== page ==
For Bond, Billie Eilish takes a big, bold swing and belts it out

Finneas O'Connell and Billie Eilish, both dressed in black, pose for photos
Finneas O’Connell and Billie Eilish have been Oscar nominated for their theme for “No Time to Die.”
(Samir Hussein/Samir Hussein/WireImage)

Billie Eilish and her brother/songwriting partner Finneas O’Connell had long fantasized about writing a James Bond song, but also practiced it. “We would make up Bond melodies and chords that felt like Bond,” says the Grammy-winning singer, who traces this goal to her love of Adele’s iconic “Skyfall” ballad, “one of my favorite songs ever,” Eilish says. The dream is now reality with the pair’s moody scorcher for Daniel Craig’s farewell as Bond, “No Time to Die,” which the siblings are seen writing and recording in the documentary “Billie Eilish: The World’s a Little Blurry.” Their theme has already added another Grammy to their collection; it now may earn them an Oscar.

How did you get the gig?

Eilish: It wasn’t like, “Hey, guys, guess what you get to do?” It was, “Here’s an opportunity, you have to audition for it and they may or may not use it.” That was unbelievable to us, and so exciting.

O’Connell: They did not come to us on bended knee, and I respect that. I think they’re like, “Why would we commit to anything we don’t know yet, when we have this movie we’re pouring an island nation’s budget into.” It was definitely a little more nerve-racking, but I respect it. I think it’s standard practice for them. I think Amy Winehouse recorded a Bond song that was never used. I would bet money they begged Adele to do it, and she said no.


Eilish: [Laughs] We met with [producer] Barbara [Broccoli] in Ireland. She sent the first bit of the script so that we knew the beginning. I’m sure everybody that was writing a song got that. At the time, we were just so excited she was interested at all.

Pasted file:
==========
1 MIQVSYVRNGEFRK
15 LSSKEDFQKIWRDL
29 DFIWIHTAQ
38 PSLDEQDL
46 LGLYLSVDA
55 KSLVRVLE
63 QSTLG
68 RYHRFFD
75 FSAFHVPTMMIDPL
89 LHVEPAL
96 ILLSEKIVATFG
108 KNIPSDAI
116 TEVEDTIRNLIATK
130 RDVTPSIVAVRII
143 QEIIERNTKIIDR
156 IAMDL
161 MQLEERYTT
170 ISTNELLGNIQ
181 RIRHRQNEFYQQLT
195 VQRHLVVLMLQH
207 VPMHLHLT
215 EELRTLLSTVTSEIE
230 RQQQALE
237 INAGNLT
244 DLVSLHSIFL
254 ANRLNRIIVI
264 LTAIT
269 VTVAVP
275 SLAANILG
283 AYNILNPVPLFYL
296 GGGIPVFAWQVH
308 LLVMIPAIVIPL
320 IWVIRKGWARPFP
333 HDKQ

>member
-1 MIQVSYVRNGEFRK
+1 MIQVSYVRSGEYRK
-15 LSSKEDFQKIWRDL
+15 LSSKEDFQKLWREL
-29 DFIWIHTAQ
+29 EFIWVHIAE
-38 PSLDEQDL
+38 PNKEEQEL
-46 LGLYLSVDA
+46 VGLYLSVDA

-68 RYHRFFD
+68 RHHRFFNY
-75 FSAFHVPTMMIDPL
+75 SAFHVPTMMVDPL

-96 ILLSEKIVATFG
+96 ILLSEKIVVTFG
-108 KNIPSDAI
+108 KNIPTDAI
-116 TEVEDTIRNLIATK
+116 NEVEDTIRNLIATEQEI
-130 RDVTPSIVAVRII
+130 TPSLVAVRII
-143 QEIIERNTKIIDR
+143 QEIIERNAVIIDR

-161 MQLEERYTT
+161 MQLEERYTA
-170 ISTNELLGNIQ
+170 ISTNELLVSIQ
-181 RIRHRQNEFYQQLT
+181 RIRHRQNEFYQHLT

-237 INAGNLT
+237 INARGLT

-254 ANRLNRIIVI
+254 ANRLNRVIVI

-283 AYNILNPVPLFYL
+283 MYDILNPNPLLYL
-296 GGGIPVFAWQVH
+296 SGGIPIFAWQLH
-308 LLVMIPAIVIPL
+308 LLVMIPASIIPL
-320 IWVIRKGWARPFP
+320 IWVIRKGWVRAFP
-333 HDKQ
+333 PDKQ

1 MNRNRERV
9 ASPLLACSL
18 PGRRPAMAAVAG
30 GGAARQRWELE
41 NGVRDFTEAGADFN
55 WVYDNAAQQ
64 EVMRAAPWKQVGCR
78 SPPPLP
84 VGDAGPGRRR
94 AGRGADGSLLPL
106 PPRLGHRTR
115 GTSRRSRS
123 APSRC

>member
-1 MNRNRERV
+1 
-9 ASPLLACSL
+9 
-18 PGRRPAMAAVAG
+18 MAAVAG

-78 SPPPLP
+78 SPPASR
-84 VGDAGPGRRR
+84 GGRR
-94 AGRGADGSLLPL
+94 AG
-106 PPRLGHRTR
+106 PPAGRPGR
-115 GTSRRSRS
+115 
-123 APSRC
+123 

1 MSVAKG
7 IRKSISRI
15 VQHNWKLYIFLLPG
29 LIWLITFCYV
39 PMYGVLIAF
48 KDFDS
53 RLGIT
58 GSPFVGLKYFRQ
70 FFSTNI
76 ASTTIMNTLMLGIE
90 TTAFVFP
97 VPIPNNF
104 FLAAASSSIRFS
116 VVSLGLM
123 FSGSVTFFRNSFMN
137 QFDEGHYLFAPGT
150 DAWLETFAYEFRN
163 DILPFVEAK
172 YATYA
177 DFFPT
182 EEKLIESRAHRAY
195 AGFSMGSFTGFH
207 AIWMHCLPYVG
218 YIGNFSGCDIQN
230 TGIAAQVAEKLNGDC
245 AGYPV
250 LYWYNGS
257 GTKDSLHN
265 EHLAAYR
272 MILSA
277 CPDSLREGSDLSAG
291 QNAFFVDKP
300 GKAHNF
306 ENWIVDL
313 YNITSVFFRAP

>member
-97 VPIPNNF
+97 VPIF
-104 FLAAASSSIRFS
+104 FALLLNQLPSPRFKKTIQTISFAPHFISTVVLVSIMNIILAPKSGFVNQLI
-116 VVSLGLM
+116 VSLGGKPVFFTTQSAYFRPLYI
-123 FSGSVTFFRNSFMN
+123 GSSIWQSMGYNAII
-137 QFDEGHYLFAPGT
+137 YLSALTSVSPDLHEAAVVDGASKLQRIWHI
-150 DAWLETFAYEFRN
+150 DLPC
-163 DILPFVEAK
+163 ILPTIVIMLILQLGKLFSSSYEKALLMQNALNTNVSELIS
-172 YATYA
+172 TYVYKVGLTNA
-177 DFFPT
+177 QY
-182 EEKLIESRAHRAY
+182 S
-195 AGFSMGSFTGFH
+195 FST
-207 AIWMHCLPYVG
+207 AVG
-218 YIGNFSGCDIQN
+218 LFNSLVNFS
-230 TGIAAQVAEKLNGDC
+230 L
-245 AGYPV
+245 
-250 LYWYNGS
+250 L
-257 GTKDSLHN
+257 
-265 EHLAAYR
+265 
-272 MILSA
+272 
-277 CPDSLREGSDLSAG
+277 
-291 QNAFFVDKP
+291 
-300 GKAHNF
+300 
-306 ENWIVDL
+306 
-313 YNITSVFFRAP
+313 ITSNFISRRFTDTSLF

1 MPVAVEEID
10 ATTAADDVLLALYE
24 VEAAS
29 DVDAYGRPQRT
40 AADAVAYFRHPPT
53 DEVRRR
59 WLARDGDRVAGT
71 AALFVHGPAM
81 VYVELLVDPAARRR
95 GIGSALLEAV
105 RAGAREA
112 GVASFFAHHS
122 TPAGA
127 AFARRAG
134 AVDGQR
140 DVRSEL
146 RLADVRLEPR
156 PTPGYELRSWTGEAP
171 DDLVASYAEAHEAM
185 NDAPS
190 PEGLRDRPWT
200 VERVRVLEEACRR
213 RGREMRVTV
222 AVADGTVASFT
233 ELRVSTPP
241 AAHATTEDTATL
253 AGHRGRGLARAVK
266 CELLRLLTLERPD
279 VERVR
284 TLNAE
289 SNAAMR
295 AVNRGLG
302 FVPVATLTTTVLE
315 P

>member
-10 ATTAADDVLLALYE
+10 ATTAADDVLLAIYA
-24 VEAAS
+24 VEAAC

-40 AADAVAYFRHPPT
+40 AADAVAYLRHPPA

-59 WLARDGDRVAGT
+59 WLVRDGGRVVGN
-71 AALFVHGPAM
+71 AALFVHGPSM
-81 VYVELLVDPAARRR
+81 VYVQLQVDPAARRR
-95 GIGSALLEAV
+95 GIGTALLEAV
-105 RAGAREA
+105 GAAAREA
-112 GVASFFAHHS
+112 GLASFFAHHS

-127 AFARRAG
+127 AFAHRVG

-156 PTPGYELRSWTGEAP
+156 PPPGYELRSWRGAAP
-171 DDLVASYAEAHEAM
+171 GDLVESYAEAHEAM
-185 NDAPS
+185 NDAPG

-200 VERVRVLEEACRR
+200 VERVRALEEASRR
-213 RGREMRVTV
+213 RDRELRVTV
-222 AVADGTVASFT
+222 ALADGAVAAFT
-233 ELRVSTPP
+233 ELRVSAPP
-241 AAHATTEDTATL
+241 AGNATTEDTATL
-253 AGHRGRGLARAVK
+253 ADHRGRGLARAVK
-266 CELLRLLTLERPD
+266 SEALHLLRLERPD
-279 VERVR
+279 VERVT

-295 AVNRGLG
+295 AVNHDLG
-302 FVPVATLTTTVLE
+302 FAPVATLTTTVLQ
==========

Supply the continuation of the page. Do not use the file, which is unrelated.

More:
So when we see you in the documentary creating the song, it’s your pitch?

Eilish: Yes, and it took awhile because, oh my God, did we have rules we felt like we had to follow in our minds. The main thing was, I really, really needed the melody to be strong. It’s got to be a powerful, melancholy feeling. I wanted the whole song to be good melodies. We would start to write and I’d immediately shoot it down, “Not good enough!”

O’Connell: This often happens with Billie and me, where we’re writing and we realize how we feel about something as the song is being written. And with James Bond, we knew exactly what we wanted to hit. I remember when Billie came up with, “I should have known I’d leave alone” as the first line, I thought that was so cool. Such a sad, James Bond thing to say. We were pumped.

Are you role-playing when you write?

Eilish: We wrote this song from James’ point of view of [love interest] Madeline, rethinking his entire life and trust in her. It was a great thing to write about. We’ve all felt betrayed, and I liked that it was higher stakes than, “She told on me, and I didn’t want her to.”


O’Connell: (exaggeratedly warbling) “She-e-e-e-e told on me…”
Eilish: [Laughs]

O’Connell: (still singing) “…I didn’t wa-a-a-a-ant her to …”
Eilish: Stop!

O’Connell: It was also very important for me to have the chorus have almost a double [meaning], “I’ve fallen for a lie.” He has fallen for a lie, but that line’s reinterpreted as the movie progressed. It wasn’t the lie he thought he fell for.

Also, on a practical level, you had a more amenable title to lyricize.

O’Connell: We didn’t have to put “Quantum of Solace” into a song, yes, but then Jack White and Alicia Keys didn’t even try to do that. I love [that theme song] more and more as I get older.

Billie, in the documentary, you express concern for how people will react to you belting. Have you had a change of heart about that kind of singing?

Eilish: Absolutely, thanks to “No Time to Die”! The thing people don’t realize is, when I started out, I had an undeveloped voice and range. I was 13! There are people that when they’re young have a very loud singing voice, and I had a quiet singing voice. And when you get older, you learn to sing in different dynamics. But when you’re a preteen, then teen, trying to figure out what you’re capable of, you stay in your comfort zone. Stepping out is important, but it’s really scary.


O’Connell: I think what’s stunning to me is that she’s just gotten better. She had an incredible voice at 13 years old, and everybody thought so. But I listen back to her recordings from then and I think, “Oh, what a young version of Billie’s now incredibly sophisticated instrument.”

Eilish: I could barely do runs! So thank you to Bond for getting me out of my comfort zone and exploring my voice, and realizing that I can sing a lot more than I think I can.